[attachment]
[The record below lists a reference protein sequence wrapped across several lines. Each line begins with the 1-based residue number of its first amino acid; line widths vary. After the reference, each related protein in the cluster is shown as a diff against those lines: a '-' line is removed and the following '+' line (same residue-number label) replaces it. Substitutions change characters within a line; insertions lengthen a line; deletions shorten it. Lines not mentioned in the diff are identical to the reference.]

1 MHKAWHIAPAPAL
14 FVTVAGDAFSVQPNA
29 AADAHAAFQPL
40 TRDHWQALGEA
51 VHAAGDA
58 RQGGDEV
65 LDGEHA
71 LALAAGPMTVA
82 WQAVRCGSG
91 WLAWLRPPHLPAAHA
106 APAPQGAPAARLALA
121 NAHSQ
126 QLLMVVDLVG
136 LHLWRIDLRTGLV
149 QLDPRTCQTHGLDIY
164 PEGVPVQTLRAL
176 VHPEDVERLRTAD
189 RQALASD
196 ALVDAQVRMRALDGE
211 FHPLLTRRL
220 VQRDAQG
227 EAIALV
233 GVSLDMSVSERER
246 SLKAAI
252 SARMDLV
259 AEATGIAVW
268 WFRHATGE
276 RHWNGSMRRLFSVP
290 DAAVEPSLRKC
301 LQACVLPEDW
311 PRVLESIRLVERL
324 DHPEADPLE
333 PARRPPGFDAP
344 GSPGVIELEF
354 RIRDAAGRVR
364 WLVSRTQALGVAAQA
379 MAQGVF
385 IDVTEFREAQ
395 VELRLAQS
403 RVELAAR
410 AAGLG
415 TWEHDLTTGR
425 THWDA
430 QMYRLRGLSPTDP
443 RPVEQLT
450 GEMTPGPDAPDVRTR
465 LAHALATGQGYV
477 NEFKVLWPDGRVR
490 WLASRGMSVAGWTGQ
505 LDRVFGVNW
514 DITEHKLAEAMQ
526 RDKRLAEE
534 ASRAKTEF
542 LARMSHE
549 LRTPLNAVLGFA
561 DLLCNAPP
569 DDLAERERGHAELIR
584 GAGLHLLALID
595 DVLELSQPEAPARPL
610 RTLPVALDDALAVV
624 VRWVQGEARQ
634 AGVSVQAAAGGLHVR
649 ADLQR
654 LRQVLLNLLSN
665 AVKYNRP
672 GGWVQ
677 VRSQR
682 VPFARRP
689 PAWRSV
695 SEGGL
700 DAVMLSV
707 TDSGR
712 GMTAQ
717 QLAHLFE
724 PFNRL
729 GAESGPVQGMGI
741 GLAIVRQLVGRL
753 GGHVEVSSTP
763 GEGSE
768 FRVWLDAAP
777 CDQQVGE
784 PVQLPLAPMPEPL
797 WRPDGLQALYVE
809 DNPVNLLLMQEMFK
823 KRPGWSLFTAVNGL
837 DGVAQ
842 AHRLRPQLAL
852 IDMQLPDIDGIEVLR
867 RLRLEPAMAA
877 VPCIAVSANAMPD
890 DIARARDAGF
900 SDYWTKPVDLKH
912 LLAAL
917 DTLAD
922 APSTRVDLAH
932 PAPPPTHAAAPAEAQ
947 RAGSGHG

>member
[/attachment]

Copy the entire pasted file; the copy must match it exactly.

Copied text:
[The record below lists a reference protein sequence wrapped across several lines. Each line begins with the 1-based residue number of its first amino acid; line widths vary. After the reference, each related protein in the cluster is shown as a diff against those lines: a '-' line is removed and the following '+' line (same residue-number label) replaces it. Substitutions change characters within a line; insertions lengthen a line; deletions shorten it. Lines not mentioned in the diff are identical to the reference.]

1 MHKAWHIAPAPAL
14 FVTVAGDAFSVQPNA
29 AADAHAAFQPL
40 TRDHWQALGEA
51 VHAAGDA
58 RQGGDEV
65 LDGEHA
71 LALAAGPMTVA
82 WQAVRCGSG
91 WLAWLRPPHLPAAHA
106 APAPQGAPAARLALA
121 NAHSQ
126 QLLMVVDLVG
136 LHLWRIDLRTGLV
149 QLDPRTCQTHGLDIY
164 PEGVPVQTLRAL
176 VHPEDVERLRTAD
189 RQALASD
196 ALVDAQVRMRALDGE
211 FHPLLTRRL
220 VQRDAQG
227 EAIALV
233 GVSLDMSVSERER
246 SLKAAI
252 SARMDLV
259 AEATGIAVW
268 WFRHATGE
276 RHWNGSMRRLFSVP
290 DAAVEPSLRKC
301 LQACVLPEDW
311 PRVLESIRLVERL
324 DHPEADPLE
333 PARRPPGFDAP
344 GSPGVIELEF
354 RIRDAAGRVR
364 WLVSRTQALGVAAQA
379 MAQGVF
385 IDVTEFREAQ
395 VELRLAQS
403 RVELAAR
410 AAGLG
415 TWEHDLTTGR
425 THWDA
430 QMYRLRGLSPTDP
443 RPVEQLT
450 GEMTPGPDAPDVRTR
465 LAHALATGQGYV
477 NEFKVLWPDGRVR
490 WLASRGMSVAGWTGQ
505 LDRVFGVNW
514 DITEHKLAEAMQ
526 RDKRLAEE
534 ASRAKTEF
542 LARMSHE
549 LRTPLNAVLGFA
561 DLLCNAPP
569 DDLAERERGHAELIR
584 GAGLHLLALID
595 DVLELSQPEAPARPL
610 RTLPVALDDALAVV
624 VRWVQGEARQ
634 AGVSVQAAAGGLHVR
649 ADLQR
654 LRQVLLNLLSN
665 AVKYNRP
672 GGWVQ
677 VRSQR
682 VPFARRP
689 PAWRSV
695 SEGGL
700 DAVMLSV
707 TDSGR
712 GMTAQ
717 QLAHLFE
724 PFNRL
729 GAESGPVQGMGI
741 GLAIVRQLVGRL
753 GGHVEVSSTP
763 GEGSE
768 FRVWLDAAP
777 CDQQVGE
784 PVQLPLAPMPEPL
797 WRPDGLQALYVE
809 DNPVNLLLMQEMFK
823 KRPGWSLFTAVNGL
837 DGVAQ
842 AHRLRPQLAL
852 IDMQLPDIDGIEVLR
867 RLRLEPAMAA
877 VPCIAVSANAMPD
890 DIARARDAGF
900 SDYWTKPVDLKH
912 LLAAL
917 DTLAD
922 APSTRVDLAH
932 PAPPPTHAAAPAEAQ
947 RAGSGHG

>member